08 Jul Most Millennials Live Paycheck to Paycheck. Financial Literacy is Key to Their Freedom
Millennials are on a tight budget, even those making six-digit figures.
According to a new survey by PYMNTS and LendingClub, 70% of millennials are living paycheck to paycheck. Most baby boomers, on the other hand, are living the life, with only 40% claiming they are in the same conditions.
In its analysis of the survey’s findings, Business Insider suggested that a lifelong of economic difficulties and job market hardships caused by the Great Recession have both heavily contributed to the bad luck of Americans between 25 and 40 years old. In addition, the publication suggested, the pandemic may have worsened an already difficult situation.
But what might be the most incredible discovery from this survey is that 60% of millennials earning over $100,000 are struggling. Their difficulties lie in the fact that, as their income increases, so do their expenses. This is what researchers called lifestyle creep or the “phenomenon where discretionary consumption increases on non-essential items as the standard of living improves,” as Investopedia explains. But as millennials spend more money as they struggle to live up to their six-figure paychecks, they become less likely to save.
If anything, that means millennials aren’t being good about thinking ahead. And as they are faced with economic difficulties caused by forces that are beyond their control, they find themselves in trouble time and time again.
Why Should Anyone Save Money Anyway?
Research carried out by Sunny Israni, founder of the personal finance app Clasp, focused on what millennials who were both bad and good with their money did differently. When it comes to millennials who never seem to get anywhere in their financial life, Israni told Business Insider in early 2020, it is clear that they lack a vision of what having money means.
Additionally, he found that millennials who aren’t good with their money overspend, whereas those who are more responsible about their finances tend to have budgets and limit their spending.
In the long run, an overspender is less likely to save. Without savings, there’s little to no security outside of what your paycheck can offer.
When it gets to that point, Israni found, millennials who overspend have a tendency to just give up.
“After they were past a certain level of circumstances, they got into this whole ‘screw it’ mentality, where they just felt like they couldn’t get a leg up,” Israni said. “Oftentimes, it was mental. They felt so behind their peers that they just said ‘screw it.’”
“It’s exacerbated by the current macro trends, especially around climate change and our political system,” Israni said. “People are like, ‘well, climate change is going to end the world anyway, so might as well live it up right now.’”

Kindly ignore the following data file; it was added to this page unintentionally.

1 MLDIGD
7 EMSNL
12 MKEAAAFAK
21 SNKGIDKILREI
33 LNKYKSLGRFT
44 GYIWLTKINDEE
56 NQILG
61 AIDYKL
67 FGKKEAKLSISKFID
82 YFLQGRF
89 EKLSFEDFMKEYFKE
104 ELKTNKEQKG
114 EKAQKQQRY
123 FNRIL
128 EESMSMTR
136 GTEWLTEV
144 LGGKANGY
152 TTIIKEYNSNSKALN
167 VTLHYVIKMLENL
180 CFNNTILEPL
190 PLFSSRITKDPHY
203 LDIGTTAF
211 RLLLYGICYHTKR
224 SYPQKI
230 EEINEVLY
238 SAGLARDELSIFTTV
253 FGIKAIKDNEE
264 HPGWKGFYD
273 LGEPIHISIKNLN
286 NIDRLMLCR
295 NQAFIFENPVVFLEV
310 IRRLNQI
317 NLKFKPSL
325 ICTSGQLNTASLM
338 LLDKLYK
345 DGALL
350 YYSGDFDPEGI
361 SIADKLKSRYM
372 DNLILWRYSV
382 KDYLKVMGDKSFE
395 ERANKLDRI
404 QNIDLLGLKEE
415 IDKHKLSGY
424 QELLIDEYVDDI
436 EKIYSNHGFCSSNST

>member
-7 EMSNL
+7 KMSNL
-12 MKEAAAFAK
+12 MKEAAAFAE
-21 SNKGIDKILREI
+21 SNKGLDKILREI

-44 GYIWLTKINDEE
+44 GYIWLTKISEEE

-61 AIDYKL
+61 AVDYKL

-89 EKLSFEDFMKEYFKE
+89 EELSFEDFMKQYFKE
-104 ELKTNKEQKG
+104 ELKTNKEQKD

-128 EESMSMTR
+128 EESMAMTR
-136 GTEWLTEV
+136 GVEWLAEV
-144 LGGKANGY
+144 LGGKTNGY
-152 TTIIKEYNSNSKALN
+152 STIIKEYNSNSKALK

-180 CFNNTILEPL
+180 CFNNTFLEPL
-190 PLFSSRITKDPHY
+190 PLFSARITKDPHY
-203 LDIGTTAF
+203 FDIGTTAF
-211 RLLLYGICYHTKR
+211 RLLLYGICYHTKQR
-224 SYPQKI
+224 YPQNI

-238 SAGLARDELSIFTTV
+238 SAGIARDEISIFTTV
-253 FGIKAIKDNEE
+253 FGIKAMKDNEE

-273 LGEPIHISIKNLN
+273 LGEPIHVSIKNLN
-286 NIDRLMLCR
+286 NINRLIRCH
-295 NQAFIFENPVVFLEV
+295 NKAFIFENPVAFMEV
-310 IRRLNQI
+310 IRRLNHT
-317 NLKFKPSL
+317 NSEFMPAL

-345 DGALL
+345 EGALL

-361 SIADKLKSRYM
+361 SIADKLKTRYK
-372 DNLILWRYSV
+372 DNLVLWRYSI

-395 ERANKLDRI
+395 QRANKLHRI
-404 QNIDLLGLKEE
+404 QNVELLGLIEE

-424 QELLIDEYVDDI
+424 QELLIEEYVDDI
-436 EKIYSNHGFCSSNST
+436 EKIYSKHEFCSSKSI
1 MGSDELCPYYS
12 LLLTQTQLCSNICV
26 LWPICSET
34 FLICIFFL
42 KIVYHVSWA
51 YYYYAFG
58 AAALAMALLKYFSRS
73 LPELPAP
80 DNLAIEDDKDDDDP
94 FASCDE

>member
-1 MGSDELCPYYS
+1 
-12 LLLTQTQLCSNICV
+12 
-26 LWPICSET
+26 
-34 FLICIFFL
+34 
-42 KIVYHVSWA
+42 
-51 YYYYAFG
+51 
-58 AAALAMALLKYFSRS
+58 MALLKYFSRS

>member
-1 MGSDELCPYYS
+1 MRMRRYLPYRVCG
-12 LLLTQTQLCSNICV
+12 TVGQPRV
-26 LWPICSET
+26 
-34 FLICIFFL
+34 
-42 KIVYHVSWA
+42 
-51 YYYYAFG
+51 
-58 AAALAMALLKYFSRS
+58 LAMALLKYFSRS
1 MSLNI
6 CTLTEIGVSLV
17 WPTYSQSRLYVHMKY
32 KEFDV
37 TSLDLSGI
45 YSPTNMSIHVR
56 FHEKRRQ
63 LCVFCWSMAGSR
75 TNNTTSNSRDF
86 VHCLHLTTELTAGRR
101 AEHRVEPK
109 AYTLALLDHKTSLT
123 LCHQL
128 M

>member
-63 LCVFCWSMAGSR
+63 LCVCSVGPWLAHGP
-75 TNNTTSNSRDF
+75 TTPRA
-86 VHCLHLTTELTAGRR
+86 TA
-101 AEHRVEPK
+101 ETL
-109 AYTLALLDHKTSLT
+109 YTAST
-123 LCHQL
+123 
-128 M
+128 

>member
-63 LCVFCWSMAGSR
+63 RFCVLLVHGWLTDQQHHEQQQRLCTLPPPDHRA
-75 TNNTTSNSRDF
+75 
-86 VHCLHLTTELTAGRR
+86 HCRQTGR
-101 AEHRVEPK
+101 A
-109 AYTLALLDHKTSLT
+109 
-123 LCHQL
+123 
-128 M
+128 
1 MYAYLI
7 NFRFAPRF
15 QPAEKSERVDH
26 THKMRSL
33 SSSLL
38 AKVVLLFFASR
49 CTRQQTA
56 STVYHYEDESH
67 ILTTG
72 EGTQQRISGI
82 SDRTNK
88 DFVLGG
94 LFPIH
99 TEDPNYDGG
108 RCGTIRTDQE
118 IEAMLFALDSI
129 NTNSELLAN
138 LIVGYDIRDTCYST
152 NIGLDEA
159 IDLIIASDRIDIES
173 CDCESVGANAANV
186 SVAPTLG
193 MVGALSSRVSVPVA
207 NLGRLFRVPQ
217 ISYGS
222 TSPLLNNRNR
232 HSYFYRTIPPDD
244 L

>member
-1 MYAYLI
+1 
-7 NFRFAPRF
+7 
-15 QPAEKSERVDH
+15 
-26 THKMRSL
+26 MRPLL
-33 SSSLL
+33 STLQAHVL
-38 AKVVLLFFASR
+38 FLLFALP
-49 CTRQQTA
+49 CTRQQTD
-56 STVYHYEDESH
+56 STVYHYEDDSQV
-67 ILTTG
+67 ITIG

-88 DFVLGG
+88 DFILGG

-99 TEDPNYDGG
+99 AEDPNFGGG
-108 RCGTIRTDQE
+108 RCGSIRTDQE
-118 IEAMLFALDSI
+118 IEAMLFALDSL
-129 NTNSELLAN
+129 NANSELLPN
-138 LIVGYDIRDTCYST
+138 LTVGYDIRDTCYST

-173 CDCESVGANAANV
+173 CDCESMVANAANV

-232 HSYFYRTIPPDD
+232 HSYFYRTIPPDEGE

It is this very mentality that could be driving the number of millennials earning more but saving less. And it is this type of attitude that will eventually make them feel hopeless.
Back to the Basics
Why do we make money anyway? Because we have goals. Young people with no goals have no reason to save. But what is worse than having no goals? Having only one. And that is, making more money. Let me explain.
In his lengthy interviews with young Americans about their finances, Israni also discovered that millennials with no serious life goals were spending all their money whereas those with goals were saving for the future.
Sounds like a no-brainer but if that is the case, then why aren’t young people taking it seriously? According to another survey covered by Inc.com, the top concern for over 90% of millennials is debt, and living debt-free seems to be their only ambition. With such a concern eating at their core, making life goals beyond making more money seems impossible, especially if they are waiting to be completely debt-free to focus on other priorities.
For millennials to release themselves of their debt worries and start living their lives, they must first be financially literate. That’s key in understanding how they can both fulfill other life goals and address their debt in a realistic manner.
While these are skills parents should always teach their children at home, especially since most high schools no longer provide personal financial education, adults can also achieve financial freedom by learning these skills on their own.
If the observations of different researchers mentioned previously mean anything, it is that now is the time millennials begin their search for economic freedom, lest they’d prefer to spend their entire lives worrying about not having enough money.
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